Clouds treated the audience to a combination of both video and live performance in the same time and space. Duets and group dances were filled with comedy, and some solo pieces displayed a Martha Graham influence.

Highlights included a group of faceless men in suits, dancing in an simplistic manner juxtaposed to a chaotic and playful theme tune, mischievous use of dancers’ shadows and the illusion of plastic rain falling upon the stage.

Despite the energetic pace and creative theme, Clouds left me feeling like the performance was playing it safe overall. I felt that the surreal theme could have been pushed more, and that in trying to appeal to all ages Aracaladanza’s show lacked an edge from an adult’s perspective. That said, overall, Clouds is a wonderful offering of family entertainment and the young audience soaked in every minute of the unusual fun. I recommend you go to the next viewing, it will brighten your day.

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Pierre Rigal: Game Over

I hate football. The hype, the overpaid players, the celebrity culture.  The beautiful game? You can keep it. So imagine my surprise when a fifty-five (not ninety) minute dance work managed to capture my attention and retain it for (most of) the duration.  This was Pierre Rigal’s Game Over, or Arrêts de Jeu, a French dance theatre production supported by the UK French Institute.  

Rigal, himself, performs in the piece alongside two fellow Frenchmen, Benoit Canteteau and Itamar Glucksmann, with female presence from tomboy Eléna Borghese.  It’s kick-off and we’re plunged into complete darkness.  As silence fills the air, the senses are temporarily gone and one can’t help but feel uneasy.  Thankfully, we’re quickly reunited with civilisation through the medium of technology on the count of eight ultra-bright rectangles which are suspended from the ceiling.  Well, not exactly.  With the stage still in black-out, it’s the four performers who are moving them, two in each hand, and to the crackle of audio commentary (à la Française with English subtitles) these begin to project the game in question.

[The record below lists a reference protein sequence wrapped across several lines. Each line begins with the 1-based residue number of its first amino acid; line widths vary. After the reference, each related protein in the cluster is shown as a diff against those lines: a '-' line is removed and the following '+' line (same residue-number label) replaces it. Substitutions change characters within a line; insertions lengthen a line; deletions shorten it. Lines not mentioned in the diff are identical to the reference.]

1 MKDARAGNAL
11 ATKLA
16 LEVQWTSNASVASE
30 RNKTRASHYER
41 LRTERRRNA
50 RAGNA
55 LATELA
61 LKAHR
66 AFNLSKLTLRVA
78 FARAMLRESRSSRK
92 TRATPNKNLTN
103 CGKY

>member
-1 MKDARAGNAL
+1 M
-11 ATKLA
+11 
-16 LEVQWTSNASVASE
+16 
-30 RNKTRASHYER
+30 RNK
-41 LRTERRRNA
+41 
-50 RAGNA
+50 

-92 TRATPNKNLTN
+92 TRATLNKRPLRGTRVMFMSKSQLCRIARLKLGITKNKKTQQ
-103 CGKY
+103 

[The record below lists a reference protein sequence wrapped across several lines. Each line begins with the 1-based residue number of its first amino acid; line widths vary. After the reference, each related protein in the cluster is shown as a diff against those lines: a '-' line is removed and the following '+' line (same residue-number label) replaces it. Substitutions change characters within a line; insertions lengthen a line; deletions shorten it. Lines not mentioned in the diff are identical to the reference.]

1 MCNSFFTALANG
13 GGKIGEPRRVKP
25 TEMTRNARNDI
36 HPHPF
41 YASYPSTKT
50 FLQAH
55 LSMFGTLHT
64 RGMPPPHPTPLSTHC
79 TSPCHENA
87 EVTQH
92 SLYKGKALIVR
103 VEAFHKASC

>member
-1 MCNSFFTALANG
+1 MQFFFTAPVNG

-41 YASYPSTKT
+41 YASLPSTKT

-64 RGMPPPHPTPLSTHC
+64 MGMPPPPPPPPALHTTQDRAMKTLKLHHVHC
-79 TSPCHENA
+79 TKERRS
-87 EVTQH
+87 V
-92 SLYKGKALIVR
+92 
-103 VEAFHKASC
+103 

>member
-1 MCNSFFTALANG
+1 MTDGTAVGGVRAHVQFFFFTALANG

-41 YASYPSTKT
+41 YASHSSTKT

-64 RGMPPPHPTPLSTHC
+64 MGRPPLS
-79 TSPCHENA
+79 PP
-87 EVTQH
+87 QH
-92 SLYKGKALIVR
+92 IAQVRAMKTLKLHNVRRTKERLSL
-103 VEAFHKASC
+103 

As oafish men, the performers lounge about in front of the telly to catch the match, and oafish men on the pitch too, re-enacting laddish behaviour – pointing, swearing, grimacing, larking about – settling disputes with referee with very little contact with the ball. A somewhat accurate depiction perhaps? Either way, their mannerisms and interaction with each other, are well-timed and believable and have the audience in stitches.  

Rigal deploys the use of slow motion, just like the action replays on screen, to hone in on how the players work together as a sports team. This second-by-second analysis keeps us, the audience, very much in the heart of the action although, having said that, there are moments of uncertainty, for me at least, and gaps form in my understanding of the narrative. Yes, I had read the rather lengthy programme notes prior to the performance and this did indeed help contextualise the piece somewhat – we’re in 1982 apparently, the year of the France vs. West Germany game – but Game Over still functions without this background knowledge. Why, it converted this non-believer, didn’t it?